Modular minimal invasive extracorporeal circuits: another step toward universal applicability?

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Safety concerns have been one of the main reasons opposing a wider acceptance of minimal invasive extracorporeal circuits (MiECC). Following an extensive experience and a multitude of modifications, we have set out to employ a modular MiECC as a universal extracorporeal circuit.


A total of 129 cardiac surgical procedures were performed by a single surgeon in 2013. Excluding procedures done under circulatory arrest or with the potential need of such, the MiECC was utilized in almost 90% of surgeries. Of sixty-two (simple procedures) patients who underwent coronary artery bypass grafting (CABG), aortic valve replacement (AVR) or CABG + AVR, 82% were non-elective, 10% had a left ventricular ejection fraction (EF) <30% and most had an impaired renal function. Thirty-eight patients had more complex surgeries (complex procedures), 37% of which were urgent, 15% had an EF <30% and the majority had renal dysfunction.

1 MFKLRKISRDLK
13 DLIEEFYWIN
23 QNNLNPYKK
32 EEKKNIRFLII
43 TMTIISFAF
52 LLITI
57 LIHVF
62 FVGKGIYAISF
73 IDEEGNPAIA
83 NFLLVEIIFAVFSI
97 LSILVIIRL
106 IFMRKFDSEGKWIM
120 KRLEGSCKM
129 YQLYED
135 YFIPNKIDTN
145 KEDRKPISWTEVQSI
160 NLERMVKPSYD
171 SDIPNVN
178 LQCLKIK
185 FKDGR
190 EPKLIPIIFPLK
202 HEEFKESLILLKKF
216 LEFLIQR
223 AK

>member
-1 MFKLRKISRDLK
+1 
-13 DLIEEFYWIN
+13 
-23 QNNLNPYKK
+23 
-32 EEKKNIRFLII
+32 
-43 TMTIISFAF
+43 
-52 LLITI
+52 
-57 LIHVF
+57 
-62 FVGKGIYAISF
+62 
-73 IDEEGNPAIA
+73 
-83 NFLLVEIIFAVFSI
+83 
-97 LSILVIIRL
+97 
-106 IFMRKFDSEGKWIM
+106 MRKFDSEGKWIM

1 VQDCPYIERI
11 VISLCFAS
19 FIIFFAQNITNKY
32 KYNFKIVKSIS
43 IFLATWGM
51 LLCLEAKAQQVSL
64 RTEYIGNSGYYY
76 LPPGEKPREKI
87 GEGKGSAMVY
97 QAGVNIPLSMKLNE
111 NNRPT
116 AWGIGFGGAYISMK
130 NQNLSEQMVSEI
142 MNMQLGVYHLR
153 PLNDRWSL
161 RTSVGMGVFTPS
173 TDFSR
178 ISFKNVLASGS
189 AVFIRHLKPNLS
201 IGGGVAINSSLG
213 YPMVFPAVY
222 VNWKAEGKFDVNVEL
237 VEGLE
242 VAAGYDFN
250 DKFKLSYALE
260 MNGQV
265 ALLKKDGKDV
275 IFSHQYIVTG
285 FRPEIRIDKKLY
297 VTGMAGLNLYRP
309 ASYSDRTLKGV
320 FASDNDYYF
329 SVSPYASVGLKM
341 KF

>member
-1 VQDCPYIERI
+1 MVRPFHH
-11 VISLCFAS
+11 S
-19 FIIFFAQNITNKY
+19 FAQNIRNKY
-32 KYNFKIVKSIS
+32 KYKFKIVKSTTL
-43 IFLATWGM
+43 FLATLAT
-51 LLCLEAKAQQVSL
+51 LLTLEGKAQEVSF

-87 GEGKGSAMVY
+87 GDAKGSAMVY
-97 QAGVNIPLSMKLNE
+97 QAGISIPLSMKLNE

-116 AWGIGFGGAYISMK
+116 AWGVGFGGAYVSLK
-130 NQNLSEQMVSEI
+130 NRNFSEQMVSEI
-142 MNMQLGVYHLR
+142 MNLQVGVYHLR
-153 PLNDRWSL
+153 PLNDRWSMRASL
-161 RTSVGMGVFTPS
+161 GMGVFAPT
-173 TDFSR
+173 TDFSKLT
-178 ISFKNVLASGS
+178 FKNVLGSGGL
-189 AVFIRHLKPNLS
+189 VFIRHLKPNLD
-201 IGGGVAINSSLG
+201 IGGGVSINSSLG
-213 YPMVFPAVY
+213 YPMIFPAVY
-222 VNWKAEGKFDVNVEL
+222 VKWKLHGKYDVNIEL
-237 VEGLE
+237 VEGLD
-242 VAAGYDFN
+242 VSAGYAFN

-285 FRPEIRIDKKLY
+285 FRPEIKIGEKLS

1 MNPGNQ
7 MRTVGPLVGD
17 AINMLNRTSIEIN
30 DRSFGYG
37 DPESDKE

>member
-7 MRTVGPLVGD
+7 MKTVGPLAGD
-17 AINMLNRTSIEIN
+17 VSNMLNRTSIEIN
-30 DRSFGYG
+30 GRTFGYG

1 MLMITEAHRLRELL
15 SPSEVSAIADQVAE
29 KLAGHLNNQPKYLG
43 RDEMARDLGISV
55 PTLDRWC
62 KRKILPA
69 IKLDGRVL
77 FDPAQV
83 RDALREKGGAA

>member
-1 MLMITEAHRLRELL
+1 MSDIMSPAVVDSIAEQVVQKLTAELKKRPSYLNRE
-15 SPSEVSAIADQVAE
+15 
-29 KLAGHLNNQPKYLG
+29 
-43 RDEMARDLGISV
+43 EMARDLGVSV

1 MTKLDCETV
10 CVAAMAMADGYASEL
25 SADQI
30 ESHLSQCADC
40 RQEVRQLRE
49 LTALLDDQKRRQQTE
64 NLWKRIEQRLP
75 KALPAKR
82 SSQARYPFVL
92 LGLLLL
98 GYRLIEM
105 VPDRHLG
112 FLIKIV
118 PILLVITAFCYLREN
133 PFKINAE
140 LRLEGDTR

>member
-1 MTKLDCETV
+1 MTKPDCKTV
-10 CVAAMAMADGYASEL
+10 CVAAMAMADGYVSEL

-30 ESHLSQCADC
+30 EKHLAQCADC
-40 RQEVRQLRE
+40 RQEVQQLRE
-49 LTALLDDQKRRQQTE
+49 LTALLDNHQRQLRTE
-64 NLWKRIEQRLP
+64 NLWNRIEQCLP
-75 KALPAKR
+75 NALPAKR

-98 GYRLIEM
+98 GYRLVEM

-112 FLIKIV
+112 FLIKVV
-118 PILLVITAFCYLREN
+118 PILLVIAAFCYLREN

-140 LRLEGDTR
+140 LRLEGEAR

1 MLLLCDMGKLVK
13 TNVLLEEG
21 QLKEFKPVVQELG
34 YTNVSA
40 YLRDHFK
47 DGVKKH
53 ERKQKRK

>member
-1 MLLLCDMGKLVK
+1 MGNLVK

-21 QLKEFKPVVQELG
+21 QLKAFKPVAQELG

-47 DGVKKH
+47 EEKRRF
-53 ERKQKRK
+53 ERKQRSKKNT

The 30-day mortality was 5% in simple procedures and 2.5% in complex procedures. The incidence of postoperative atrial fibrillation was 13% and 16%, respectively. Optimum outcome was defined as a freedom from all complications and blood transfusions and was achieved in 52% and 42%, respectively.


This report shows that modular MiECC can be employed with a high safety margin in cardiac surgery. Furthermore, it emphasizes the impact that minimal invasive philosophy could have in improving patient care.

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